Franklin & Marshall College Franklin & Marshall College

December 2011 Wellness Tip

Dealing with Depression

How is your day going?  If you “just don’t feel like yourself,” and you haven't for a while, you may be experiencing signs of depression. 

Depression is a real medical condition. It causes a person to feel sad and hopeless much of the time. It is different from normal feelings of sadness, grief or low energy. Depression is believed to be associated with changes in levels of chemicals in the brains, such as serotonin and norepinephrine. A person can have depression one time or many times. The good news is that there are effective treatments that can help one enjoy life again. The sooner treatment begins, the sooner a person will feel better.

According to over 100,000 Highmark members who took the Highmark Wellness Profile in 2010, nearly 21% reported experiencing some degree of depression.  Nationwide, it is estimated that 1 out of 10 adults in the United States reports depression according to the Centers for Disease Control and Prevention. It often runs in families, but can also happen to someone who doesn’t have a family history. It affects men and women of all ages (most often between ages 45-64), races and economic levels. Women experience depression twice as often as men. People who have a serious illness are more likely to have depression. Depression can even adversely affect the course and outcome of common chronic conditions, such as arthritis, asthma, cardiovascular disease, diabetes and obesity.

Depression can cause different symptoms in different people, and they may be hard to notice at first. People who are depressed may:

· Have little interest or pleasure in doing things.

· Feel down, depressed or hopeless.

· Have trouble falling asleep or staying asleep or sleeping too much.

· Feel tired or have little energy.

· Have a poor appetite or overeat.

· Feel bad about themselves; or feel that they are a failure and let their friends/family down.

· Have trouble concentrating on things, such as reading the newspaper or watching television.

· Move or speak so slowly that other people notice. Or, the opposite: being so fidgety or restless with more movements than usual.

All of these symptoms can affect everyday life at work and home. If you suspect you or a loved one may have depression or have experienced symptoms for at least two weeks, talk to your doctor. Don’t wait to get help. Even though there are effective treatments for depression, some experts suggest that people often wait over 10 years to seek treatment on average. But there is hope. If more people seek treatment earlier, the impact to the individual, family members and those around them can be reversed.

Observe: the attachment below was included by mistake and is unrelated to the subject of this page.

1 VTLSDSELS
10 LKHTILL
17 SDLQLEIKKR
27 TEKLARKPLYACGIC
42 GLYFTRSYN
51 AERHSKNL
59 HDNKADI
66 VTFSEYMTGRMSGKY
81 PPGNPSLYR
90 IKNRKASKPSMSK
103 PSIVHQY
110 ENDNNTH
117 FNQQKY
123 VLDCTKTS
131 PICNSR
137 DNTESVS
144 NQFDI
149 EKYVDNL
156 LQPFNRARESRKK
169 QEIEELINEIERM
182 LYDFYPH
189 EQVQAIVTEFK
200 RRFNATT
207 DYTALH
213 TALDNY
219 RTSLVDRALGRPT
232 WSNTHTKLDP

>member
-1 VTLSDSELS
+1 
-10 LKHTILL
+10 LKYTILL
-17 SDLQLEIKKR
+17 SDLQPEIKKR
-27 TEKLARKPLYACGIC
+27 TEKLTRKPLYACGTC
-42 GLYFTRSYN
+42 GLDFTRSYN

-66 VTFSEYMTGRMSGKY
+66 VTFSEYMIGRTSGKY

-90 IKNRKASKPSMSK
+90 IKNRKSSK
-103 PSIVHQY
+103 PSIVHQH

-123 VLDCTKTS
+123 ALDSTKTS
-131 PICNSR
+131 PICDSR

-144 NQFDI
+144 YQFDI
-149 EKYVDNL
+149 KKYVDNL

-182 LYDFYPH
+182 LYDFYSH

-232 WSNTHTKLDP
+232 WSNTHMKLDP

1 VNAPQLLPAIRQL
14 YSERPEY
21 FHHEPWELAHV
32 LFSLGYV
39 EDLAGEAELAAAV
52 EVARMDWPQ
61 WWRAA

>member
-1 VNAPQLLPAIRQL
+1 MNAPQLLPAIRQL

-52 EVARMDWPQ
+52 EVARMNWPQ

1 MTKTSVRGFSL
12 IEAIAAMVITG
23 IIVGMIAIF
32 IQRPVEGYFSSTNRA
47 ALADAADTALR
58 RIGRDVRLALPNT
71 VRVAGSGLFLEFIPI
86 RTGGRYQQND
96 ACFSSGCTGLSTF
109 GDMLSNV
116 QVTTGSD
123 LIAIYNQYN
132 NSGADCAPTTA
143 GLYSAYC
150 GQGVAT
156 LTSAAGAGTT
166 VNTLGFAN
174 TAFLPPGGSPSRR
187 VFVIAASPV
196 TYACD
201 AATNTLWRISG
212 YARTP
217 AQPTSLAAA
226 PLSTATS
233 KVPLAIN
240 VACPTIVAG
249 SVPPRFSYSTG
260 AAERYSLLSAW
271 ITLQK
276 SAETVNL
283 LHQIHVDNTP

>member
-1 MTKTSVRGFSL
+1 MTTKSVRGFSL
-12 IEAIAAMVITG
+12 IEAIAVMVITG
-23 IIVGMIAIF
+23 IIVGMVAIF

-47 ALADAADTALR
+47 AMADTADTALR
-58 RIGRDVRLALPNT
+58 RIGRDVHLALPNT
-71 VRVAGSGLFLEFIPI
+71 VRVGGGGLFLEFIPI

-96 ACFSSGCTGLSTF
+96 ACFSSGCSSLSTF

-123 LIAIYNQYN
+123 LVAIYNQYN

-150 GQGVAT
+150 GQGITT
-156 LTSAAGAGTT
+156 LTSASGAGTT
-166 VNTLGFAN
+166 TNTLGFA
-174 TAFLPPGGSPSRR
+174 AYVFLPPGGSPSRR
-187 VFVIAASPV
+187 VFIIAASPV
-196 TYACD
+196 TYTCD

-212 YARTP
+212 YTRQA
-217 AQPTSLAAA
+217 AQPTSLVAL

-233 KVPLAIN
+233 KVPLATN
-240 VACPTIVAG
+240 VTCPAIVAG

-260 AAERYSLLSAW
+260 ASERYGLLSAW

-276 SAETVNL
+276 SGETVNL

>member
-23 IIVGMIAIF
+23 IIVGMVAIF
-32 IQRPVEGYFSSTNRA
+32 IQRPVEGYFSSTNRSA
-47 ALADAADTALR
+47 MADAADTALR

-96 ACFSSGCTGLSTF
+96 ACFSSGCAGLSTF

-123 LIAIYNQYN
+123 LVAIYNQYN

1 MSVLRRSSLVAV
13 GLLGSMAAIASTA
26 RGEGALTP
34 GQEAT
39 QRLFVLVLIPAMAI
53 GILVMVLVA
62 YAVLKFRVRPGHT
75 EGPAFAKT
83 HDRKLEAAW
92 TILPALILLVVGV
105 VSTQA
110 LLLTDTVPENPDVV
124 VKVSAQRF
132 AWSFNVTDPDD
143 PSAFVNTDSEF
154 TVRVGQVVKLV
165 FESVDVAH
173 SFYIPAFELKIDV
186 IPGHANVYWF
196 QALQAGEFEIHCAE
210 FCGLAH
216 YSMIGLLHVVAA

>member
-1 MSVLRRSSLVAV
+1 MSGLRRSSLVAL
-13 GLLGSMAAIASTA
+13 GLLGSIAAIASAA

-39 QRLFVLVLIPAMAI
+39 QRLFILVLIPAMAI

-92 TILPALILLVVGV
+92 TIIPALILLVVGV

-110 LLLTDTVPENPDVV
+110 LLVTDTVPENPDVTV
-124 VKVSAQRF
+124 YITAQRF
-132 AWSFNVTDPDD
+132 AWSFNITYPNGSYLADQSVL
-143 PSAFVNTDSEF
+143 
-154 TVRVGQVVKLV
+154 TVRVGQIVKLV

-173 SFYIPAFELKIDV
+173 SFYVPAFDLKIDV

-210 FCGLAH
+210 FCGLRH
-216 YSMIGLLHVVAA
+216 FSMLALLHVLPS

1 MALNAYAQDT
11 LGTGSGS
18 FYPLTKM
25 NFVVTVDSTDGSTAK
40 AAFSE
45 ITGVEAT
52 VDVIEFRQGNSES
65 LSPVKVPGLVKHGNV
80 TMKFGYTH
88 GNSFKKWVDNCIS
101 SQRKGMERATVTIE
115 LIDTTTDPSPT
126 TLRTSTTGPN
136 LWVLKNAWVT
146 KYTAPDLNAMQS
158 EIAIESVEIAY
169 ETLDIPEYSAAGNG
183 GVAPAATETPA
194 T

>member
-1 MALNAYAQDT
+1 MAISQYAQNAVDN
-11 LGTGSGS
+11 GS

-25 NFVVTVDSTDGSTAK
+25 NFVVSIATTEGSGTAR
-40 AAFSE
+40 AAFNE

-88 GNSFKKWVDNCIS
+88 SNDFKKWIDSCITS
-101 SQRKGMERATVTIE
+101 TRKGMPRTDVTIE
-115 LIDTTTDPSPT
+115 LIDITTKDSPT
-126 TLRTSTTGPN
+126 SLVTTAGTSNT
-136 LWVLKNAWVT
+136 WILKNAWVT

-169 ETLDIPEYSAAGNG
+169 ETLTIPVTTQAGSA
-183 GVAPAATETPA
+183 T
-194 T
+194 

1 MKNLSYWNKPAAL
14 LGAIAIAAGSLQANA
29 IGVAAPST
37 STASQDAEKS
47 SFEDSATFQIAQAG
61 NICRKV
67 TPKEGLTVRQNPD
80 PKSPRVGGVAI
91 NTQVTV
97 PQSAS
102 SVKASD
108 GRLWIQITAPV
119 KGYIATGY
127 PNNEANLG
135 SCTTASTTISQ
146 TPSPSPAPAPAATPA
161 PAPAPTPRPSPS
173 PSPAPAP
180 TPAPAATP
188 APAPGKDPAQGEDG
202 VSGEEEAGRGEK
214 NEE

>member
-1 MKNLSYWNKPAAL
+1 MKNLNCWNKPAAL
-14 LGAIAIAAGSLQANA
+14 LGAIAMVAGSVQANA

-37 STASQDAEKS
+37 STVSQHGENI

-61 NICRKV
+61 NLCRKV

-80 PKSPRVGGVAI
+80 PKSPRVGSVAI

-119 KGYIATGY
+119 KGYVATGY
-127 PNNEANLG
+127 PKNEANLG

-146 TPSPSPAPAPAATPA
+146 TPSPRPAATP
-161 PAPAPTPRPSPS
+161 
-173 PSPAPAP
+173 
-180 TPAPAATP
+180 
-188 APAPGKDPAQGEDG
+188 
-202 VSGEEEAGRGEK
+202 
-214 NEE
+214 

How Can You Get (or Give) Support?

Sometimes it’s difficult for friends, family and co-workers to understand what it’s like to experience depression. Depression goes beyond “feeling blue,” and people can’t just “snap out of it.” Describe your symptoms and experiences with depression with your family and friends. (Or, ask them to share their thoughts with you, if you’re the support person.) A good support person can help by:

· Providing emotional support and being a good listener.

· Encouraging ongoing treatment, including medication adherence, when appropriate.

· Going along to doctor and counselor appointments.

· Helping to monitor progress and provide support to stay on treatment.

· Learning about and helping to carry out recommendations for lifestyle changes.

· Encouraging participation in activities, social gatherings and hobbies that once brought pleasure.

Highmark resources that can help:

Talk with a behavioral health specialist who can help locate resources, discuss treatment options and help family members. Highmark members should call 1-800-258-9808 and choose Option 3. Or, call the toll-free number on the back of the Highmark Member ID card for more information.

Enroll in an online health program. Go to the Member website at, and follow the instructions to log in. Click the “Your Health” tab, and select “Improve Your Health” to participate in an online program for depression under “Manage a Health Condition.”

Call Blues On Call at 1-888-BLUE(2583)-428 anytime 24 hours a day, 7 days a week for confidential support from a specially-trained Health Coach. Highmark Health Coaches have access to a variety of health guides, educational materials and videos.

*From "Healthy Highlights" health topic monthly mailing, Highmark Blue Shield

Cindi Dinger, on behalf of the Wellness Committee